In today’s increasingly distressing world, more people than ever before are seeking professional mental health diagnosis and treatment. However, with insured and uninsured patients alike having to pay upwards of $100 per session (maybe MORE), many who desperately need the help decide to go without. The worst part? This tragedy is avoidable! Professionals in the field of psychology are aware of how costly mental health treatment can be. To accommodate patients of lower income levels, there is a payment system in place. It’s called the SLIDING SCALE PAYMENT SYSTEM.
What is the sliding scale payment system?
When a therapist offers ‘sliding scale,’ it means that the patient pays them what they can. The final bill could be $30, $10, or it could even be $1! The cost of therapy works in relation to the patient’s income. Once your income is verified, rest assured: if you make less money, you will pay less!
What do I do if I want sliding scale therapy?
Therapists will almost always have fully-updated, verified, professional profiles posted on the website Psychology Today. In order to find therapists who offer the sliding scale payment system in your area, follow this list of steps:
- Go to Psychology Today
- Enter your city or zip code into the search bar.
- Initiate the search. This will bring up the therapists that work in your area.
- From there, locate the ‘Price’ filter at the top of the page, click it, and select the ‘Sliding Scale’ box from the dropdown menu.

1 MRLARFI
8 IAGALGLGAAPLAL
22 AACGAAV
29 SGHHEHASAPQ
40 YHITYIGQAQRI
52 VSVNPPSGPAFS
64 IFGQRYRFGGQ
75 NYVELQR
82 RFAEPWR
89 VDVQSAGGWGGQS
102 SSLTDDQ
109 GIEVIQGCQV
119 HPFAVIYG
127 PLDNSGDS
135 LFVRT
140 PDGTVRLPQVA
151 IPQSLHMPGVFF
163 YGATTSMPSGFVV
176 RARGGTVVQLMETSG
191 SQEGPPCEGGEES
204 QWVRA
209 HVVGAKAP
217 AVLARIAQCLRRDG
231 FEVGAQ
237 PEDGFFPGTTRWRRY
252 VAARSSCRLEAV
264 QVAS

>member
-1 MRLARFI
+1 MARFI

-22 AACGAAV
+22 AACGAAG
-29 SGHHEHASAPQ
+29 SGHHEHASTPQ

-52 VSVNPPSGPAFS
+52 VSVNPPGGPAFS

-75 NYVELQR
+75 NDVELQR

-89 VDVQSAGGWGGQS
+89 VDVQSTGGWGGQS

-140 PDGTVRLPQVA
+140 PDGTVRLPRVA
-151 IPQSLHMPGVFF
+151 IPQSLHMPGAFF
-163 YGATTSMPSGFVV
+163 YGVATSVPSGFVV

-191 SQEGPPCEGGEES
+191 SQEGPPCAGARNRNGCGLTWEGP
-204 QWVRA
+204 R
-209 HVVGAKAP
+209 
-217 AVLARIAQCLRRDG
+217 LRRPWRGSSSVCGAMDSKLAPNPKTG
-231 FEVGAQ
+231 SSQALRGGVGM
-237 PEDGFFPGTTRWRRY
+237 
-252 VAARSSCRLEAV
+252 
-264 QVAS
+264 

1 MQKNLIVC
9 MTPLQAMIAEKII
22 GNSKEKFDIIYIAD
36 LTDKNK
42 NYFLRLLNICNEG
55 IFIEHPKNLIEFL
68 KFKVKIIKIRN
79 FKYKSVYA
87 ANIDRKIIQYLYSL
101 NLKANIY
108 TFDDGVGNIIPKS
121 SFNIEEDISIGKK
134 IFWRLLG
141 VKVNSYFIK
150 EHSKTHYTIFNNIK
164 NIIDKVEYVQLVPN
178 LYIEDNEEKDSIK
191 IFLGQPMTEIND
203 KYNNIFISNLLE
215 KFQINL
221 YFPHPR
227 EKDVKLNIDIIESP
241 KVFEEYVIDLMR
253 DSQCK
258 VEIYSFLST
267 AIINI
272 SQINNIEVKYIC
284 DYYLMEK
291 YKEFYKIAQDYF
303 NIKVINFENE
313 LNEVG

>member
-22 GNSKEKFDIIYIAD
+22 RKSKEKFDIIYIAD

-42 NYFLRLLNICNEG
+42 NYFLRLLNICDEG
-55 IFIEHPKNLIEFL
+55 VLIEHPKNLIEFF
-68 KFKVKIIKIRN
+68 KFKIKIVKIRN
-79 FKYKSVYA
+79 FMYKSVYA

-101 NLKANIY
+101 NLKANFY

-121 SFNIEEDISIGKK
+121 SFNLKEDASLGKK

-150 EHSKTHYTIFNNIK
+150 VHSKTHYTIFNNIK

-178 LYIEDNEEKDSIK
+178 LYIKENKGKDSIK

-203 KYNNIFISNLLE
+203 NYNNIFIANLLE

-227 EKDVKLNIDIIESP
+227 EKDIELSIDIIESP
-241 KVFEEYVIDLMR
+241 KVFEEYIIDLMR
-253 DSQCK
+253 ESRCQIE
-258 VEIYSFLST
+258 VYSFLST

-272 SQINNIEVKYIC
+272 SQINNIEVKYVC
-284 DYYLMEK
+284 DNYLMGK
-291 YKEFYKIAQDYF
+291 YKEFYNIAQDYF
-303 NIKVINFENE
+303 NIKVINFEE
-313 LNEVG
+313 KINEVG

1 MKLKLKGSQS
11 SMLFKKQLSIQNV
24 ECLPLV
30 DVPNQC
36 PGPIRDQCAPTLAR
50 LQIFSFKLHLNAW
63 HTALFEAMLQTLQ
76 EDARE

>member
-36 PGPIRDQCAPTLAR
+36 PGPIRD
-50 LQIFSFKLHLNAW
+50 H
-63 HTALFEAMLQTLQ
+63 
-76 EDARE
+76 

- As soon as you click the box, the website will automatically update your search. The remaining therapists offer sliding scale!
Then, if you’re able to find a therapist you’re interested in working with, it’s a good idea to email or call their office to verify that they accept sliding scale payments before scheduling an intake appointment. From there, discuss the therapist’s sliding scale rates (they will be different for each therapist) with their scheduler. Doing so will ensure that you get the help you need at the right price.
Don’t be afraid to shop around! If one therapist is still too pricey, try another. There’s no shame in comparing the prices of different therapists to find the best treatment for you.
If you can’t find a therapist that you’re interested in on Psychology Today, calling around or visiting local therapy clinics can get you fantastic referrals from their staff. Many will have connections to professionals who work with lower-SES families and individuals and are willing to treat you.
Won’t I get lower-quality care for paying less?
No. Therapists will always give you the same care quality that they give their full-price patients. They are bound under an extensive code of ethics to provide the best treatment they can to everyone and not to discriminate based on income level, class, race, ethnicity, gender, religion, etc.
In addition, billing is frequently handled by a clinic secretary or accountant. Because of this, it’s likely that your therapist won’t be aware of you paying them a lower rate unless you speak about it directly.
Seeking help for mental and emotional distress is a brave and difficult undertaking. Sadly, the cost of treatment makes proper care inaccessible to those who may need it the most. The sliding scale payment system allows for people of lower income levels to get help without jeopardizing their finances. If you or someone you know could benefit from treatment but has trouble making ends meet, receiving therapy with the sliding scale system could be helpful. Even lifesaving!
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